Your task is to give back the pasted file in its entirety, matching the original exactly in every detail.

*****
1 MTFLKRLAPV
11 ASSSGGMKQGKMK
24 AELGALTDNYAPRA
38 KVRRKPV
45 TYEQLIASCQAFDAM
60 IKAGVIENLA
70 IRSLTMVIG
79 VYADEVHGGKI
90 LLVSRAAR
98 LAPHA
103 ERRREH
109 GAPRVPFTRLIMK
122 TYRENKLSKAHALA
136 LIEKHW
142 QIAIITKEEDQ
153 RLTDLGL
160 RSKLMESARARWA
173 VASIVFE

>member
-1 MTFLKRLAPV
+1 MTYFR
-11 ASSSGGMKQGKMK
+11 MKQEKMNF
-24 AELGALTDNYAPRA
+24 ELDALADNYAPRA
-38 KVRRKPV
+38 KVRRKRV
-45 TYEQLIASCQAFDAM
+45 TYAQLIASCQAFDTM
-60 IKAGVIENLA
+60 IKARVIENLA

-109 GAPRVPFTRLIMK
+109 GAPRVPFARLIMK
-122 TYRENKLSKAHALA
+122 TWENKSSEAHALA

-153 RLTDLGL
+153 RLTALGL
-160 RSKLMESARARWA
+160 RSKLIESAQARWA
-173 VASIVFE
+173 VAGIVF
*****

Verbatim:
1 MTFLKRLAPV
11 ASSSGGMKQGKMK
24 AELGALTDNYAPRA
38 KVRRKPV
45 TYEQLIASCQAFDAM
60 IKAGVIENLA
70 IRSLTMVIG
79 VYADEVHGGKI
90 LLVSRAAR
98 LAPHA
103 ERRREH
109 GAPRVPFTRLIMK
122 TYRENKLSKAHALA
136 LIEKHW
142 QIAIITKEEDQ
153 RLTDLGL
160 RSKLMESARARWA
173 VASIVFE

>member
-1 MTFLKRLAPV
+1 MTYFR
-11 ASSSGGMKQGKMK
+11 MKQEKMNF
-24 AELGALTDNYAPRA
+24 ELDALADNYAPRA
-38 KVRRKPV
+38 KVRRKRV
-45 TYEQLIASCQAFDAM
+45 TYAQLIASCQAFDTM
-60 IKAGVIENLA
+60 IKARVIENLA

-109 GAPRVPFTRLIMK
+109 GAPRVPFARLIMK
-122 TYRENKLSKAHALA
+122 TWENKSSEAHALA

-153 RLTDLGL
+153 RLTALGL
-160 RSKLMESARARWA
+160 RSKLIESAQARWA
-173 VASIVFE
+173 VAGIVF